We are back with the panel, the lightning round. Charles, what about the president walking this back?

KRAUTHAMMER: Well, you can believe him or your lying eyes. He says that her intentions were to say that being a Latina, the physiology and the culture, makes her a good judge. But as we saw, she said it makes her a superior judge to a white male.

Her job is to say it was a mistake. I take it back. Until then, this is going to haunt her. You can't explain it away.

EASTON: I think it's ironic that the one thing that the president said he really wanted in a judge, empathy, is the one thing that's really become the explosive issue in all of this.

So yes, he is trying to defuse it. He is trying to draw it back a little bit, saying these inform her decisions. She is not trying to say she will make a better judge than a white male judge.

And if they can get that out of the way, they can position her as more of a centrist on abortion and business issues, for example.

BAIER: Juan?

WILLIAMS: There is no getting away from it. On the face of it, it looks like a racist statement. And, of course, everyone throws back that if a white guy was saying it, it would be absolutely viewed as a racist statement.

But you read it in the context of what she said, she was talking about how she grew up in the South Bronx, spent eating pig intestines and all kinds of Puerto Rican food and watching old men play dominoes.

And she comes to the point where she says of course this life experience growing up in poverty, people struggling, puts her in a position, she thinks, different than other judges who haven't had these life experiences. And that's what she is trying to say.

But on the face of it, bad choice of words, and absolutely explosive, the kind of thing that will lead other people to quickly tag her.

So it is not only the president is going to roll it back. She better roll it back.

BAIER: Senator Roland Burris is in trouble. He has said from the beginning that he did not pay for his seat, pay to play, giving contributions to then Illinois Governor Rod Blagojevich. But there is a wiretap that shows that he had a conversation with the governor's brother.

Juan, is this going to explode into something?

WILLIAMS: Well, you know, ideally, it would, because, clearly now, he lied to the ethics committee that was investigating this in Illinois. And so you have two people in Illinois in the state legislature who want to get him out.

I don't think they're going to do it, because it would require action here in the U.S. to get out one of their own.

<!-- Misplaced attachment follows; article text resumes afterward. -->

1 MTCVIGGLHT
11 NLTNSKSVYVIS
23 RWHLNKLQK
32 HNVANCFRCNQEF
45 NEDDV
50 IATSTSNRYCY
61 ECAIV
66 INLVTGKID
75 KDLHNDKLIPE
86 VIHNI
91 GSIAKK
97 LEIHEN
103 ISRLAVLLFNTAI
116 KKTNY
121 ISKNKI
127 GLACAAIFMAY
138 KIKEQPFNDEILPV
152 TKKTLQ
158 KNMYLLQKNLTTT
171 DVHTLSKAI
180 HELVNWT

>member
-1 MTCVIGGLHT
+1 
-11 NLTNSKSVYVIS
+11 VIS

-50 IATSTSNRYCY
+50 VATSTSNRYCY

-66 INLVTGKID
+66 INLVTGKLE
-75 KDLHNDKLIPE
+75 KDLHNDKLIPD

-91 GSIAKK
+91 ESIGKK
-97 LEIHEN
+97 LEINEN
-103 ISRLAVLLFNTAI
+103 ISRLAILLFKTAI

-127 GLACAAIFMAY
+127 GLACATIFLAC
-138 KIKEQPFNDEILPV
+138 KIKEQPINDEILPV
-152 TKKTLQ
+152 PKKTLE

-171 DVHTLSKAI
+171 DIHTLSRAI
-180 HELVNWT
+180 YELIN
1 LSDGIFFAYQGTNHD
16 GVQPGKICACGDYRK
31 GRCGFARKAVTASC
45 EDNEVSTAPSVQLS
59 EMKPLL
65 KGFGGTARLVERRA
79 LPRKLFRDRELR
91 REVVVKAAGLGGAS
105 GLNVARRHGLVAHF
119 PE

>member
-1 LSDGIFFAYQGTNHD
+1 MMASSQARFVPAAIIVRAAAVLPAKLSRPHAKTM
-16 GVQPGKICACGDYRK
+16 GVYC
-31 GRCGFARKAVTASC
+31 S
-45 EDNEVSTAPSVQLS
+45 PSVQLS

Dick Durbin, however, has said we got enough things going on here. But I won't support, I will not support Roland Burris in 2010. I think that's the message Democrats want done to send to Burris. Just go away, get out, leave us alone.

BAIER: But we are talking about if it explodes from 60 to 59, potentially.

EASTON: From 60 to 59...

BAIER: Votes in the Senate.

EASTON: Yes, but they would fill it with a Democrat. So I don't think that is the issue. Roland Burris' problem is he clearly, as Juan said, he committed perjury. This is more of a question — this is more than a question of keeping his Senate seat. He specifically said in a sworn affidavit there is not any contact between myself or any of my representatives with Governor Blagojevich or any of his representatives.

And now we find out there were contacts. That's pretty clear- cut.

KRAUTHAMMER: As you know, Bret, I'm not high on empathy. I have been attacking it all week about judges.

But here I get weak. You know, this guy is such a sad sack.


KRAUTHAMMER: He is an incompetent scoundrel. On the tape he is dodging around, winking and shuffling around, dancing around a bribe, and trying to imply he will give it, he won't.

I'm not sure he can be indicted on the stuff on that tape. However, it looks like the Senate will probably have to take action on the ethics.

BAIER: OK, down the line very quickly — is Prop 8, the new ruling from the California Supreme Court, upheld the way it stands right now, or does it get changed?

KRAUTHAMMER: No, it's going to be upheld. It is the sovereignty of the people, the court upholds a referendum, no way it will be changed. It could be changed in a referendum in the future, but for now it stays exactly where it is.

EASTON: I think the California Supreme Court, by the way, made a good decision in this in upholding that people did vote to amend the constitution. And I think that people should be making this decision, not courts.

BAIER: Go to run.

EASTON: And it's Juan's turn.

WILLIAMS: The Supreme Court may have something to say about due process here.